Analysis. History. Perspective.

Sports Then and Now




1945: When Army Dominated Both Home and Away

Posted on November 11, 2010 by Dean Hybl

Glenn Davis (41) and Doc Blanchard (41) powered Army to two national championships and a 27-0-1 record from 1944 through 1946.

In honor of Veterans Day, we look back 65 years to the last time one of the United States Service Academies won the College Football National Championship.

Given the great victories enjoyed by the United States in 1945 with the conclusion of both the war in Europe and the war in the Pacific, it was quite fitting that the United States Military Academy at West Point was also illustrating the strength of the American military by dominating on the gridiron.

After having claimed the National Title in 1944, the 1945 Army Black Knights were an even stronger team. Head coach Earl “Red” Blaik’s squad included two of the most dynamic offensive players ever to wear a football uniform.

The pair of “Mr. Inside” Felix “Doc” Blanchard and “Mr. Outside” Glenn Davis was nearly impossible to stop, but neither player took the direct route to get to West Point.

A native of California, Davis initially began his college career at Cal-Poly Pomona and had planned to play football at the University of Southern California. However, he and his twin brother Ralph were both awarded appointments to West Point and he headed East for a date with sports destiny.

Likewise, Blanchard, who was born in South Carolina and went to high school in Mississippi, didn’t get to Army immediately out of high school.

Though recruited by Army, Notre Dame and others, Blanchard chose to attend the University of North Carolina and played on the freshman team in 1942. He enlisted in the U.S. Army in 1943 and received an appointment to West Point in 1944.

Once the pair reached West Point, they reached heights never previously seen on a football field.

In three seasons playing together in the Army backfield, Blanchard and Davis compiled a number of statistical records that weren’t eclipsed for 60 years.

The duo combined for a total of 97 touchdowns with Davis reaching the end zone a then-record 59 times and Blanchard scoring on 38 occasions. That record for most touchdowns by a backfield duo stood until being broken in 2005 by Reggie Bush and LenDale White.

During the nine game 1945 schedule, the Black Knights out-scored their opponents 412 to 46. They averaged eight yards per play and 46 points per game while holding their opponents to six points per game and registering five shutouts.

Davis and Blanchard were featured on magazine covers across the country.

On November 10, 1945, Army faced Notre Dame in a much-anticipated battle between the top rated team in the country (Army) and the number two rated squad (Notre Dame).

The game turned out not to be much of a contest as Army completely dominated from start to finish in 1 48-0 victory. They went on to win at Penn 61-0 and against Navy 32-13 to finish their second consecutive perfect season and claim a second straight AP National Title.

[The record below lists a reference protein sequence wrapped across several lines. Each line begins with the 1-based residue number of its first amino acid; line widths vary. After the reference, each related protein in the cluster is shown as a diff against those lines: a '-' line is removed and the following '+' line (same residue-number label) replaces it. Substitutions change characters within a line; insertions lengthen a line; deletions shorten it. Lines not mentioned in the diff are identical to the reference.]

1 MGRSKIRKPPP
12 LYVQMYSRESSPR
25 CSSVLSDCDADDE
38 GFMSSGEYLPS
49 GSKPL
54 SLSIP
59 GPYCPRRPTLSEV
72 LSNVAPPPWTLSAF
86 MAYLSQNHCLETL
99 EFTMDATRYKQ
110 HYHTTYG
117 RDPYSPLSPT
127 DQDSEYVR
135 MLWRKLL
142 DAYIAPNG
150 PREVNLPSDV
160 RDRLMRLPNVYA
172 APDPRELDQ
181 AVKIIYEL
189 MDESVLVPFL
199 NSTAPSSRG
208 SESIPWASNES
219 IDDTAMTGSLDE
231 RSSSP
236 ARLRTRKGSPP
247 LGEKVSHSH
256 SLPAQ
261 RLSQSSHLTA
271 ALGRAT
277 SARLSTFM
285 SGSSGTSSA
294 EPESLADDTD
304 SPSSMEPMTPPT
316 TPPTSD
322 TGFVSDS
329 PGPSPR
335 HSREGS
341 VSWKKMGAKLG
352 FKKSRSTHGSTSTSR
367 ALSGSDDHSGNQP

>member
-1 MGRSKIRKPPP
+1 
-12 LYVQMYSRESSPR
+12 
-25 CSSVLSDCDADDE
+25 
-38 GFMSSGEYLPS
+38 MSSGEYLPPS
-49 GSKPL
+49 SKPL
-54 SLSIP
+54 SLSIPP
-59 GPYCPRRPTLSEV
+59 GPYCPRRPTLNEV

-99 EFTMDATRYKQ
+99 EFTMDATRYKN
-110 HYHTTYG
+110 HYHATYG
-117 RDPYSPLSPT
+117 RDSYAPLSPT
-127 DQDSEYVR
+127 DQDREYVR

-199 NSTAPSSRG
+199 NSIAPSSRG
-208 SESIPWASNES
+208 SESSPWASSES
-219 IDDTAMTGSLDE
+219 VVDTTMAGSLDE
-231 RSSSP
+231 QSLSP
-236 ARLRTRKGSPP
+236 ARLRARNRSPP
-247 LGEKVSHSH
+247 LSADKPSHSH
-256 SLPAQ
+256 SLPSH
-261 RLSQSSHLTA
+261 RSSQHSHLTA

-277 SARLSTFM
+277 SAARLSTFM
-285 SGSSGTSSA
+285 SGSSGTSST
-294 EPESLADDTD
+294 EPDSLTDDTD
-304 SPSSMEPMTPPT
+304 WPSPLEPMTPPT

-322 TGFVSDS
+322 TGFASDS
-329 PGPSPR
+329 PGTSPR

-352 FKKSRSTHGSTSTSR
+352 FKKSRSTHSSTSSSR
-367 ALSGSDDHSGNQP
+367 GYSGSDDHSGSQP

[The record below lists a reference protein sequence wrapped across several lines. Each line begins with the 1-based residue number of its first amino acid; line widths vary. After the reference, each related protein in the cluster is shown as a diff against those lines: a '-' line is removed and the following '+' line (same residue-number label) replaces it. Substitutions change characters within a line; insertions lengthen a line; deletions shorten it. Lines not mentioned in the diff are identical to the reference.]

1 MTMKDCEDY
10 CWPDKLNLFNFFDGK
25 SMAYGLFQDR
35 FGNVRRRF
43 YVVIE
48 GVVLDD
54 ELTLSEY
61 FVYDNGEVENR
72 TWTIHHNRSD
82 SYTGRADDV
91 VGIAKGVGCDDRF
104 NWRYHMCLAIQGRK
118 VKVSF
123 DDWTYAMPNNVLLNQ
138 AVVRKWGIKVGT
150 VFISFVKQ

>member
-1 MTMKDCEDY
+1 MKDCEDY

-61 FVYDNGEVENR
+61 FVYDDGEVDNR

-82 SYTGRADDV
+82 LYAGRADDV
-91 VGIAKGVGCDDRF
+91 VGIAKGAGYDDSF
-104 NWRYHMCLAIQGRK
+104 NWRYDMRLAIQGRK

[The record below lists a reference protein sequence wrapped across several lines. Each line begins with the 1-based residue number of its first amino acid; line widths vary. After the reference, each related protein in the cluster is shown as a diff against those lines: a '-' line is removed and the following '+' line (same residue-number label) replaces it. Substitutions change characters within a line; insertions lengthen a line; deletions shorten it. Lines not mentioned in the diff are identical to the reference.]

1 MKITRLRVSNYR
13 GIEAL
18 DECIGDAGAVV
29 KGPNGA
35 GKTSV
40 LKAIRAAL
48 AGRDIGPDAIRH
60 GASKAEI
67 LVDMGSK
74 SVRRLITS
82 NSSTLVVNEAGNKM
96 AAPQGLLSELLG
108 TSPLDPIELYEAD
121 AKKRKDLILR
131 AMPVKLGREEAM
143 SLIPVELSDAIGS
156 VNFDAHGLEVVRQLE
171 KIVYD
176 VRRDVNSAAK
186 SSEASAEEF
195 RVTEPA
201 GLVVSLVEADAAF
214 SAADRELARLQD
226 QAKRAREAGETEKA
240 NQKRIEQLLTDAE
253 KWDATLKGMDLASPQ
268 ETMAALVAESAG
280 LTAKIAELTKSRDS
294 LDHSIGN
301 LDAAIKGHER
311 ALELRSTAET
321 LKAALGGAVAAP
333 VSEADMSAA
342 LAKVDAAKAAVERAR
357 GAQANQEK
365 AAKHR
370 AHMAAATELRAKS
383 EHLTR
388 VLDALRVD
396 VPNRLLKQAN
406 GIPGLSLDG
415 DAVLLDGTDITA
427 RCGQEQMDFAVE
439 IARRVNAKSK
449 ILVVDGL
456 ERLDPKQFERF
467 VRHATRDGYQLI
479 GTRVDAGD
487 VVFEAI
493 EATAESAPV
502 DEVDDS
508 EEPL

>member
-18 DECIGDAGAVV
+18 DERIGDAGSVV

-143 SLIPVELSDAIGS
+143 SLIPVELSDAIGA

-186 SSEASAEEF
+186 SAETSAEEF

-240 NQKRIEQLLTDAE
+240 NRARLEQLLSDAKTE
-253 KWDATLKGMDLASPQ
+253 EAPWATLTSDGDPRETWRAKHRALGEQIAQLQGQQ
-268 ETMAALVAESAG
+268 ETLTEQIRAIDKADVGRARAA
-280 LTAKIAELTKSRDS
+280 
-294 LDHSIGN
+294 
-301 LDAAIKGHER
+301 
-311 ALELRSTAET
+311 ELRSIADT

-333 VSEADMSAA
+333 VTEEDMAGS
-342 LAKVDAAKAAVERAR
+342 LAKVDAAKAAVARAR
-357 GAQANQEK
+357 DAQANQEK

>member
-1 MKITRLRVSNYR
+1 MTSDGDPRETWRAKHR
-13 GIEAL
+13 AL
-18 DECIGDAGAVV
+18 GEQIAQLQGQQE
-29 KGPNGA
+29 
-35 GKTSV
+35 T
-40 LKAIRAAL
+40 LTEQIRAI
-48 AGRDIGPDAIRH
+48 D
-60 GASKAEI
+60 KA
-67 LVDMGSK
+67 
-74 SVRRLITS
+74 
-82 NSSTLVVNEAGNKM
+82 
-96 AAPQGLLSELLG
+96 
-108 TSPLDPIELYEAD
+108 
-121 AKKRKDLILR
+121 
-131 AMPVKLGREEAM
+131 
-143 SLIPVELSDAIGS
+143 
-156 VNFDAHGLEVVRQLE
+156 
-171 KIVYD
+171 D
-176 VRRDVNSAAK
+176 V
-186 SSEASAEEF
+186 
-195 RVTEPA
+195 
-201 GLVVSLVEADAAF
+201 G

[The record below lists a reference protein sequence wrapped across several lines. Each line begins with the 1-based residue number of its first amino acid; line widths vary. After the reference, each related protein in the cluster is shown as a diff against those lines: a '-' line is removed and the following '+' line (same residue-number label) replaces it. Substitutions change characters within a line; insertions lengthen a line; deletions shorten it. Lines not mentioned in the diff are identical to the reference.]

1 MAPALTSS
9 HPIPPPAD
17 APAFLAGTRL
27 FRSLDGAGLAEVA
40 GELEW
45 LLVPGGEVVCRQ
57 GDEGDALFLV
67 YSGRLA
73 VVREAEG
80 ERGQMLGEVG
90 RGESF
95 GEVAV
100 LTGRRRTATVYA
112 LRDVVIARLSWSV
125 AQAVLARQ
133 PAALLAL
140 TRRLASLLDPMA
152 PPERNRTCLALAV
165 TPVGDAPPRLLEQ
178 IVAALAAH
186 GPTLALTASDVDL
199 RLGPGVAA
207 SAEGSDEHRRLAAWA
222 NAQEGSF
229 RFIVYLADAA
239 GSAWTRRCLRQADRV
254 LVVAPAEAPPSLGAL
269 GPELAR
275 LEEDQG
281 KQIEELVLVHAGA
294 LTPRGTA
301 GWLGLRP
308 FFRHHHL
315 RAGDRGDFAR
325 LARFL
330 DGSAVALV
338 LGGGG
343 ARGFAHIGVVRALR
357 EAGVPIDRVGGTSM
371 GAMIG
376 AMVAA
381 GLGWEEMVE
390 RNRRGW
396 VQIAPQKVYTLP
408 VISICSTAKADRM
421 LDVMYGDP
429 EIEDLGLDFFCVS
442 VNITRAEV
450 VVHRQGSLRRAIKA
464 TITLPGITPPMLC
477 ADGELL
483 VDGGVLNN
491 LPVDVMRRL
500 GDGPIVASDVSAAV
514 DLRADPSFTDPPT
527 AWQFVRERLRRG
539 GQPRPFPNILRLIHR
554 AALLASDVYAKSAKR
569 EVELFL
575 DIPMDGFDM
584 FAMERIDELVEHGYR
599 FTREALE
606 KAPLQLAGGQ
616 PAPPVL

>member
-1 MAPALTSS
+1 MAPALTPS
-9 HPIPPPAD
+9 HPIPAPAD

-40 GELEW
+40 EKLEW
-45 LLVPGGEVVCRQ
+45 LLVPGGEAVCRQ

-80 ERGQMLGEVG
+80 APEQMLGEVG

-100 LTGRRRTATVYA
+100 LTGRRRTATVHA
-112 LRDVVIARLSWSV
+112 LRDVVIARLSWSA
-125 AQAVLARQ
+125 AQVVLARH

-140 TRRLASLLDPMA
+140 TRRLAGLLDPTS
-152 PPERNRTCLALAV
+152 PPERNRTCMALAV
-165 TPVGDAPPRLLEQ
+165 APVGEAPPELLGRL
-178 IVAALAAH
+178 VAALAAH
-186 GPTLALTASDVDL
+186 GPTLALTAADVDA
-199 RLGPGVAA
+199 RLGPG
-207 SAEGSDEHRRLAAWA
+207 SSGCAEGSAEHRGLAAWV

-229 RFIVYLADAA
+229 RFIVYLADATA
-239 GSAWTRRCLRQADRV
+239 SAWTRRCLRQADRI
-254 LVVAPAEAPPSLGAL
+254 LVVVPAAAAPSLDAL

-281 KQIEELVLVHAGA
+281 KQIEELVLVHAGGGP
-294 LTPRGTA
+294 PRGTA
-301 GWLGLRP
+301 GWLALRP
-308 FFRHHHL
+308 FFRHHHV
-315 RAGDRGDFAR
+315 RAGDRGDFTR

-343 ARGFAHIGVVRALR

Following the season, Blanchard, who played fullback, linebacker, placekicker and punter and seemingly never left the field, became the first junior to ever be named the winner of the Heisman Trophy.

Davis averaged an amazing 11.5 yards per carry during the 1945 season. He also played both offense and defense and reportedly averaged 58 minutes on the field per game. After finishing second in the Heisman Trophy voting in both 1944 (to Les Horvath of Ohio State) and 1945, Davis received the Heisman Trophy in 1946. He finished his collegiate career with 4,129 yards rushing and passing and 59 total touchdowns.

After finishing undefeated in both 1944 and 1945, Army nearly accomplished the trick for a third consecutive season. However, after winning their first seven games their rematch with Notre Dame ended in a 0-0 tie. Notre Dame was eventually awarded the AP National Title with Army finishing the season second.

During the three year run of “Mr. Outside” and “Mr. Inside”, the Cadets finished with a record of 27-0-1 and two national titles.

Yet, as we celebrate this Veterans Day, that isn’t the true end to the story for the two American heroes who sparked Army’s success during those years.

Glenn Davis spent three years in the Army, including a stint in Korea, before retiring and playing briefly in the NFL with the Los Angeles Rams. He worked for the Los Angeles Times for three decades and passed away in 2005.

Doc Blanchard was commissioned in 1947 as a second lieutenant in the United States Air Force. He became a fighter pilot and went on to reach the rank of Colonel. He received the Air Force medal for bravery in 1959 when a fire broke out on his plane, but he was able to still pilot it to safety, instead of parachuting out and having the plane crash into a populated area. He also flew more than 100 missions during the Vietnam War. After retiring, he spent several years as the commandant of cadets at the New Mexico Military Institute.

Davis and Blanchard are just two examples of the many men and women who have enjoyed sports success while also helping protect the values of our country. On this Veterans Day we salute and thank all members of the Armed Services and all Veterans for their dedication and commitment to the United States and to preserving the freedoms that all of us enjoy.


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